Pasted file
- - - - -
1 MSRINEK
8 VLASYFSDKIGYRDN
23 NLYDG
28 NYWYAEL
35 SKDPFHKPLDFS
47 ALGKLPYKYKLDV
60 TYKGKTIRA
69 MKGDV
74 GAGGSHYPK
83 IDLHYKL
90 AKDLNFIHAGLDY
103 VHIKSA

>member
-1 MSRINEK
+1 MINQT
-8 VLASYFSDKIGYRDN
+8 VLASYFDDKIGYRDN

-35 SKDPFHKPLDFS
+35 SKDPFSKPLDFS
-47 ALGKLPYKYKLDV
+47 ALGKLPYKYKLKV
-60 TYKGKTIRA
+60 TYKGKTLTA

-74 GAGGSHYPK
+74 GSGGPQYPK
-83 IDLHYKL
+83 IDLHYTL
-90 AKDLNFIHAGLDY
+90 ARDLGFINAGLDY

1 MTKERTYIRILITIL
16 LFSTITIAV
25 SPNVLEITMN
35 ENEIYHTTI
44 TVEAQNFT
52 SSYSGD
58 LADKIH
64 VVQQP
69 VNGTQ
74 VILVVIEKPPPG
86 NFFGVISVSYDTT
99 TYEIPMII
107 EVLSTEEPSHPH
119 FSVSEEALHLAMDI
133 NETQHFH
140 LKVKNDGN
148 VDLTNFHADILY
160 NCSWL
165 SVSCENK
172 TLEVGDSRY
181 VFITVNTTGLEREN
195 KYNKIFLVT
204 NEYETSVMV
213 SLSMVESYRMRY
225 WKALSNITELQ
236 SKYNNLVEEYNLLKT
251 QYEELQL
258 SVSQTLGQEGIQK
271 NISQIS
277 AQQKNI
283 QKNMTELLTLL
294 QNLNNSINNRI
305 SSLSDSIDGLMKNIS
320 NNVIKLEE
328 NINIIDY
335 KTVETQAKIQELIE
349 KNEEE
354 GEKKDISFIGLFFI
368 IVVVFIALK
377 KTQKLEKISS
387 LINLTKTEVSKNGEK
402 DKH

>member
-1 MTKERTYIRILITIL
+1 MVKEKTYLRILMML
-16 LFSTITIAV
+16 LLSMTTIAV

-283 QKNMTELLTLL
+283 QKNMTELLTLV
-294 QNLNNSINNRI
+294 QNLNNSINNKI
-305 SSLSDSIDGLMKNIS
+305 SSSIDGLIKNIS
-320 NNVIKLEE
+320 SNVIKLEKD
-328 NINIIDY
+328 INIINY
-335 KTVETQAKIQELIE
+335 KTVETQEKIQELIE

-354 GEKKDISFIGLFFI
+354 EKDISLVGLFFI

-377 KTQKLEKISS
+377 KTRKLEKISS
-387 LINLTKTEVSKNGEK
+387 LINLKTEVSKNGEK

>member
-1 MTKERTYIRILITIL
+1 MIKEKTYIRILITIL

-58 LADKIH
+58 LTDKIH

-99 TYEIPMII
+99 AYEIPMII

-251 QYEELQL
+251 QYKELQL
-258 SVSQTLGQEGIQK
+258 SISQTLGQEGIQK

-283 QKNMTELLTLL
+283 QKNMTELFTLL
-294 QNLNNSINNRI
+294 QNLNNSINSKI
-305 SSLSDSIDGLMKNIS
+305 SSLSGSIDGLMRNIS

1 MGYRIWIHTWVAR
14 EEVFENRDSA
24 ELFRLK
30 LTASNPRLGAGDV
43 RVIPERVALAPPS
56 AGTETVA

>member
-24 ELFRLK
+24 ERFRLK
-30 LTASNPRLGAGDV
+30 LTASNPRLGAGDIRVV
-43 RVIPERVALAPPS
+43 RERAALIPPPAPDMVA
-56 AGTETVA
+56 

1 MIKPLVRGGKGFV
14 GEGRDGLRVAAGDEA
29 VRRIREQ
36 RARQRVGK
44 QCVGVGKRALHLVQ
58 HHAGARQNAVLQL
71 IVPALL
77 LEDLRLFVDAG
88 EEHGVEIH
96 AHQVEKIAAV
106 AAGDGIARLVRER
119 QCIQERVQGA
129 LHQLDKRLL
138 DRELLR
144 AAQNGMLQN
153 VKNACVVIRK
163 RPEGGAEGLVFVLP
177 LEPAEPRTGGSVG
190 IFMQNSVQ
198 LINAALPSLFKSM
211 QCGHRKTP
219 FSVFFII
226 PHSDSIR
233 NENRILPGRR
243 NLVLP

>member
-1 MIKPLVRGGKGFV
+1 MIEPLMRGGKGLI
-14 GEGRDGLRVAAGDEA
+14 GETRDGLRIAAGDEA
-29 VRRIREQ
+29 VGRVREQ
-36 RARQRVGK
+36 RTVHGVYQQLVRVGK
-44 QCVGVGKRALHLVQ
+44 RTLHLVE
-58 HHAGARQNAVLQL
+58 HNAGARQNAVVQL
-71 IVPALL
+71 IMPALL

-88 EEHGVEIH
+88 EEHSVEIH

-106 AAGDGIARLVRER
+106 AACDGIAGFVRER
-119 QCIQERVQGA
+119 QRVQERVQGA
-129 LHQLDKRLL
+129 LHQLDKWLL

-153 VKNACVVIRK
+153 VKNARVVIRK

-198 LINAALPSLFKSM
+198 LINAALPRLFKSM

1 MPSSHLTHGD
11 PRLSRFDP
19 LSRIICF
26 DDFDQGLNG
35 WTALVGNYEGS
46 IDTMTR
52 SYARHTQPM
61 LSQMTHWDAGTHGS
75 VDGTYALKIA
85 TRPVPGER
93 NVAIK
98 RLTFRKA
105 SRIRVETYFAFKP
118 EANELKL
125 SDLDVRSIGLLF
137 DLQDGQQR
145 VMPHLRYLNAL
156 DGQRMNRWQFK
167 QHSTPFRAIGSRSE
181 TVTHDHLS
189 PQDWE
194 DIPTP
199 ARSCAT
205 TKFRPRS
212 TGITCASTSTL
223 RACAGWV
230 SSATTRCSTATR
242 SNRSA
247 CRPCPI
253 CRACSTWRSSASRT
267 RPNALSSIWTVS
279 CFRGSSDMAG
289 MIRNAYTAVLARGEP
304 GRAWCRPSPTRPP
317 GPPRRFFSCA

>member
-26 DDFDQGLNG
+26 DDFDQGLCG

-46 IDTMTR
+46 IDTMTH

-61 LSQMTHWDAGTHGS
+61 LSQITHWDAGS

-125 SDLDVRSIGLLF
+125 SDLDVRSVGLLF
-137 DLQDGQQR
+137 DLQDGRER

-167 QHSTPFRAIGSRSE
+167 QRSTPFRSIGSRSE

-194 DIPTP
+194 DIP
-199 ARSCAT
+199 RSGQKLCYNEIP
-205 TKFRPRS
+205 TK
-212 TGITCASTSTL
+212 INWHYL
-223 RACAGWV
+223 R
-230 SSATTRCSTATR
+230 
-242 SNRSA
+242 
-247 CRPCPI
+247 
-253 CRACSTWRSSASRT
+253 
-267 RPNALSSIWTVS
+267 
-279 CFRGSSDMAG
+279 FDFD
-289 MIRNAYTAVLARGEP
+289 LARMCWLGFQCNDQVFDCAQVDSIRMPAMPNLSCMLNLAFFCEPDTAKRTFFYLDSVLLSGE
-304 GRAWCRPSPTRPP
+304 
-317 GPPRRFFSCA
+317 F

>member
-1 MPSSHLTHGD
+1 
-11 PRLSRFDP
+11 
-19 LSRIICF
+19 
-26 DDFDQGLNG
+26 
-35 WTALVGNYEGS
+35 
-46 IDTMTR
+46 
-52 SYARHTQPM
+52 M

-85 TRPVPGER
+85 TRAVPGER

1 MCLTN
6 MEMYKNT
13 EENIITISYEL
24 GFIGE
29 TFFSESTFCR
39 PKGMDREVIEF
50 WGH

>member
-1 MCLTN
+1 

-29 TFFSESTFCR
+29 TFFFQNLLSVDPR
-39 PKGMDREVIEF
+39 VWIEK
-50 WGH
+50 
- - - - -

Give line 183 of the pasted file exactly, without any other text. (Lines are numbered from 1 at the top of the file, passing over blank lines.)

35 WTALVGNYEGS